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Author Topic: Hexbeam at 10 Feet vs Hustler 6BTV  (Read 3976 times)
VE3FMC
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« Reply #15 on: November 29, 2012, 05:05:29 PM »



The trees are about 30 feet tall, and the distance between them is only 8 feet.
[/quote]

Which means you could get the end of a dipole up 30 feet in the air. Could you slope it down to your house? How high is the peak of the house?

Years ago I bought some very small diameter coax. That stuff was about the same size as 14 ga wire. Sure it would have a lot more loss than RG-213 but it would be stealthy  Grin

Your vertical could be set up on a tilt mast so you could lay it down when not in use. Less likely to attract the HOA Cops. Or put it inside PVC and put a flag on top.
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W5WSS
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« Reply #16 on: November 29, 2012, 06:49:14 PM »

all horizontally oriented horizontally radiating antennas when so close to the Earth surface will radiate towards the zenith leaving only a very small remnant of radiation manifested at lower angles.

A vertical will manifest allot more radiation towards the horizon than as compared to a horizontal dipole and or a beam that is 10ft high used on 20m.

If closer skywave work is your goal than 10ft height and any horizontal oriented antenna is ok but the horizontal family of antenna suffers some ground attenuation when so close to the Earth to what extent depends on the ground surface content.
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N7SMI
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« Reply #17 on: November 29, 2012, 09:02:51 PM »

I easily worked several countries with my hexbeam sitting on a 5 gallon bucket 2 feet off the ground. It was more effective than my awful multi-band vertical at 20 feet. The same beam at 30 feet knocks the socks off anything I've seen or used. With that said, a properly installed ground mounted vertical with radials will be much more flexible and likely more effective all around than a too-low hexbeam.
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W1JKA
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« Reply #18 on: November 30, 2012, 04:08:00 AM »

Re: KC4MOP
                  Please clarify your statement"The hex beam will not work.30 feet high minimum"as to how or why you found this to be so.Myself and other hex beam users at our own particular qth have found this not to be so.    Jim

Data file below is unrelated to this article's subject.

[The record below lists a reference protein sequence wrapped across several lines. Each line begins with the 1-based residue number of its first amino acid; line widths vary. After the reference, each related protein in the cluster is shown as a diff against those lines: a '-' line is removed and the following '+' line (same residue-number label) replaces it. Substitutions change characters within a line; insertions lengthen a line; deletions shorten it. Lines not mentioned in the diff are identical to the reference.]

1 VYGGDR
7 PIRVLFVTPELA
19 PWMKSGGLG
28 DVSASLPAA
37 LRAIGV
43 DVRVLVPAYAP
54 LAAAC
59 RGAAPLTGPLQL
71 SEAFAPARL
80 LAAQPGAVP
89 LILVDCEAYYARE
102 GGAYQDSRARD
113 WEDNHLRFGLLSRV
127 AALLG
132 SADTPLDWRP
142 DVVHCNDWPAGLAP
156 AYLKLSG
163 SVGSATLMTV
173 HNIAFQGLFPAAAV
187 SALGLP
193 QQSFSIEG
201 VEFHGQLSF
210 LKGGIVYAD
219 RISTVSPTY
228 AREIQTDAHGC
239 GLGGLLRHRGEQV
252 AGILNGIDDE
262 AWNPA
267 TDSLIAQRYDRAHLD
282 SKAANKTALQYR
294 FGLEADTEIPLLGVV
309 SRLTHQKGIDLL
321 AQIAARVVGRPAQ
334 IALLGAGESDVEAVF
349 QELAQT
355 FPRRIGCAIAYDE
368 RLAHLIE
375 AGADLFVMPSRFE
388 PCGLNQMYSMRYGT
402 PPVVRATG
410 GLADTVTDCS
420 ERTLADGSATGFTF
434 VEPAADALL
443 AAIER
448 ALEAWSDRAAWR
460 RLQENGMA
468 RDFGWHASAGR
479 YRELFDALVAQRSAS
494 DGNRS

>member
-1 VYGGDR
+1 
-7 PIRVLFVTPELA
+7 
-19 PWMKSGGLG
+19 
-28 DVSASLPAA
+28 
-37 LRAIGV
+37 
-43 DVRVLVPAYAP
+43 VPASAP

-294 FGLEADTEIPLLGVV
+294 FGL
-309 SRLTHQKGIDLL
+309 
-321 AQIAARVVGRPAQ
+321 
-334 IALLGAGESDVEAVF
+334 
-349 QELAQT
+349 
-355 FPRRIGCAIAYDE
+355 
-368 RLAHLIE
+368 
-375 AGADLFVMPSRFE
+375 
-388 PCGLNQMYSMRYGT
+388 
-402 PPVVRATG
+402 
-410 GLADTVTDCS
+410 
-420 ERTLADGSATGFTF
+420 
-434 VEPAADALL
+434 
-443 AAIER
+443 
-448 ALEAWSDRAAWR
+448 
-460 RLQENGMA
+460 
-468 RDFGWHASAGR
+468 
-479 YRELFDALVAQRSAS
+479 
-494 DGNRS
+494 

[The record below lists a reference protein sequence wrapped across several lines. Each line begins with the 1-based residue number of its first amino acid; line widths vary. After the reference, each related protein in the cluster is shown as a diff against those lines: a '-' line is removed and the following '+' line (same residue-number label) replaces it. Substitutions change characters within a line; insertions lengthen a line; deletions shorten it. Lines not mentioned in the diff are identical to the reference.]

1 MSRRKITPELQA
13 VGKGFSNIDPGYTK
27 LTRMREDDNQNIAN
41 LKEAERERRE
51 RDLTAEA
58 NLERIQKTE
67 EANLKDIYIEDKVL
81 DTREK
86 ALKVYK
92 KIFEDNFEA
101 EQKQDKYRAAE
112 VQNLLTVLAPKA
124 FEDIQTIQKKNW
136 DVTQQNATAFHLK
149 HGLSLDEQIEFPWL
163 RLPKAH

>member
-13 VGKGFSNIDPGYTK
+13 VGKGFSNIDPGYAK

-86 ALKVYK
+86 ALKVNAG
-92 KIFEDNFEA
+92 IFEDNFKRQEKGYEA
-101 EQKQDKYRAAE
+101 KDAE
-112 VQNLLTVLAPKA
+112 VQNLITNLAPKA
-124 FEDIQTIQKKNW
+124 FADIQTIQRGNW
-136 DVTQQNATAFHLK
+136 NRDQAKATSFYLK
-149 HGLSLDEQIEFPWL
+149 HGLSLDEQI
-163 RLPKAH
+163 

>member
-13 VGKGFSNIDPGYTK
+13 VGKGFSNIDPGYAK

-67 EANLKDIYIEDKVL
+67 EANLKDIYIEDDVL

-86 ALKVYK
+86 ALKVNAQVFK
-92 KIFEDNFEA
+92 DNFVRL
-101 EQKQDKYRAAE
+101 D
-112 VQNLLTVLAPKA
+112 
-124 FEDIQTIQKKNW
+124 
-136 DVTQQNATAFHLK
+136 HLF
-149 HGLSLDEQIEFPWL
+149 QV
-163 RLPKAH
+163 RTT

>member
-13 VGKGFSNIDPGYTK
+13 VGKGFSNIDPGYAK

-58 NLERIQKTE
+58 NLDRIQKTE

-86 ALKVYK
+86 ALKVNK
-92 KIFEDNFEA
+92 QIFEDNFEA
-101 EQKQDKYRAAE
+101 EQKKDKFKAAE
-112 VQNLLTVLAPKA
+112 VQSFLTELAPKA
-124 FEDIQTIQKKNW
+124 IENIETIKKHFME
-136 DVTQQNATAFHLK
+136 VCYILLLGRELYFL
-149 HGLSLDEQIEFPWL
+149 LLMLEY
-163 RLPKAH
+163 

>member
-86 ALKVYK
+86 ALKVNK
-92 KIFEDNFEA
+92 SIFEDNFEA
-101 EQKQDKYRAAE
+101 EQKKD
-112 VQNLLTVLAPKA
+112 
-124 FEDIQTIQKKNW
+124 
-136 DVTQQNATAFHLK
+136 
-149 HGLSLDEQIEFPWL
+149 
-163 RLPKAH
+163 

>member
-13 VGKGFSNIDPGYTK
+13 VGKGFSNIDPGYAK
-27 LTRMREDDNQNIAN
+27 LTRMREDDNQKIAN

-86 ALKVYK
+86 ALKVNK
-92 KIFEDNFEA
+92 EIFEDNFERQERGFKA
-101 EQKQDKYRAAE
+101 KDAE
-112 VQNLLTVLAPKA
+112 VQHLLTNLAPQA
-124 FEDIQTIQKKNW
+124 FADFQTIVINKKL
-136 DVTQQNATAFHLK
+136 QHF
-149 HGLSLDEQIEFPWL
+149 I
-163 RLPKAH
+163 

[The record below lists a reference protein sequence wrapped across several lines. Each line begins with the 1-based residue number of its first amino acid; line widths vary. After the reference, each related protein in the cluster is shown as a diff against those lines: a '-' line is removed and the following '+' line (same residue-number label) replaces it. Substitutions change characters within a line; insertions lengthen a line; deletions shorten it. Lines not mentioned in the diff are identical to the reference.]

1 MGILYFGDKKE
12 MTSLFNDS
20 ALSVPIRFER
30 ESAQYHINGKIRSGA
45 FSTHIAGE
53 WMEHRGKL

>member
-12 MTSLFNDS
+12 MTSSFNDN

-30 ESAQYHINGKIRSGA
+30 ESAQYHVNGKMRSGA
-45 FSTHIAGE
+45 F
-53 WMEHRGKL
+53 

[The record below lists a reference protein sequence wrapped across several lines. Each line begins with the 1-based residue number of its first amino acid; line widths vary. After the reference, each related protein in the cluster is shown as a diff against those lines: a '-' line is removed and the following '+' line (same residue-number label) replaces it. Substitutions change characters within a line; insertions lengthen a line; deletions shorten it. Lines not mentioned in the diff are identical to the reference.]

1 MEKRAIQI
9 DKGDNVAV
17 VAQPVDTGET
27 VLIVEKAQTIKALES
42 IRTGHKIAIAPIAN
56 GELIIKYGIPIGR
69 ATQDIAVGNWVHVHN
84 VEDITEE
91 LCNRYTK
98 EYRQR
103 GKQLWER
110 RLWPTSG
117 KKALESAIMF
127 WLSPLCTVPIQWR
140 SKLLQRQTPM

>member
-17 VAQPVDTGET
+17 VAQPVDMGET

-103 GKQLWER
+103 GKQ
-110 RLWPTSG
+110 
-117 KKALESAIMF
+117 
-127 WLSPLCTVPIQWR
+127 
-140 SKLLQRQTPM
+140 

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W5WSS
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« Reply #19 on: November 30, 2012, 09:06:12 AM »

The pattern of any beam too close to earth such as a Hexbeam at 10ft operated on 20m will be horrible such as decayed front to back front to side and gain then additional ground losses occur simultaneously this is true for any horizontal antenna too close to earth.

Making contacts with other countries via skywave and the 10ft high hexbeam is relative only in the underlying question compared to what?

Rapid switching could reveal that a wire on the ground could have also accomplished the contacts.
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N8CMQ
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« Reply #20 on: November 30, 2012, 03:57:18 PM »

I am very partial to verticals, unless you can put up
a very tall tower with many monoband beams.
 
If you do go with the vertical, then, the better the radial
field, the better the vertical.
 
I know many people say many short, or a few long radials
'almost equals' a 120 1/4 wave radials at the lowest frequency
to be used, but, my experience has shown it isn't true.
 
You can settle for less, but you really do end up with less.
My current radial field is 125, 30 to 35 foot radials in a 60 foot
square. My new field is going to be 60 foot radials in a 120 foot
circle. The total number may be 200 or more when I finish!
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KC4MOP
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« Reply #21 on: December 01, 2012, 05:02:21 AM »

The pattern of any beam too close to earth such as a Hexbeam at 10ft operated on 20m will be horrible such as decayed front to back front to side and gain then additional ground losses occur simultaneously this is true for any horizontal antenna too close to earth.

Making contacts with other countries via skywave and the 10ft high hexbeam is relative only in the underlying question compared to what?

Rapid switching could reveal that a wire on the ground could have also accomplished the contacts.

Thanks W5WSS,
It will work sure,, at 10 feet. A dipole 1 foot off the ground will work too.
I was just saying 30 feet is a starting point. If the OP is having success using his HEX that way, then why post a question here?
The replies say that there would be little F/B and the attributes of a HEX or Yagi are wasted at 10 feet.
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W5WSS
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« Reply #22 on: December 01, 2012, 05:27:56 AM »

FB Fred, yeah 30 ft for a horizontal beam of any brand will radiate nicely 20m service places the antenna height about 1/2 wave above Earth.
 The  relative plots show good pattern development for a horizontally oriented horizontally radiating antenna at that height.

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